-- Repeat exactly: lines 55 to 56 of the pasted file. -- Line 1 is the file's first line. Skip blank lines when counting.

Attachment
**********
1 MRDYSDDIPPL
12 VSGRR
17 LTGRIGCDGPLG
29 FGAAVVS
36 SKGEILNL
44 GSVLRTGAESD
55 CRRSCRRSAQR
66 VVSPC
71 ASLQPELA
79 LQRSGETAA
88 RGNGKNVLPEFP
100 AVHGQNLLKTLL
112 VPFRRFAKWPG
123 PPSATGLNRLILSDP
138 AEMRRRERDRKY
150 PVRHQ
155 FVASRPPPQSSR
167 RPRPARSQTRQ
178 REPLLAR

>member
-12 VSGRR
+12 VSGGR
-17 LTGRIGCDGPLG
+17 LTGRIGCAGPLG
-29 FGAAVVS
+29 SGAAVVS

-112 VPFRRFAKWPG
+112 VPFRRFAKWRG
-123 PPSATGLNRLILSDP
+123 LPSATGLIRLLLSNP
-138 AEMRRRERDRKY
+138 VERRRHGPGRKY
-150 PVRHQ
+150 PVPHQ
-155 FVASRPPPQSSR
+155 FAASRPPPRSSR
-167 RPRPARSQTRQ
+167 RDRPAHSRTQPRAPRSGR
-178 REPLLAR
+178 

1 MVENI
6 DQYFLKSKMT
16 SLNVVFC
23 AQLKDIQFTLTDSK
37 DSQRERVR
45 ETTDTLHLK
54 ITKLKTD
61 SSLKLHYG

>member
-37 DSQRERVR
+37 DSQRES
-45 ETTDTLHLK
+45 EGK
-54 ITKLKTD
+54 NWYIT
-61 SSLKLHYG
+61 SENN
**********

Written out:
+54 NWYIT
-61 SSLKLHYG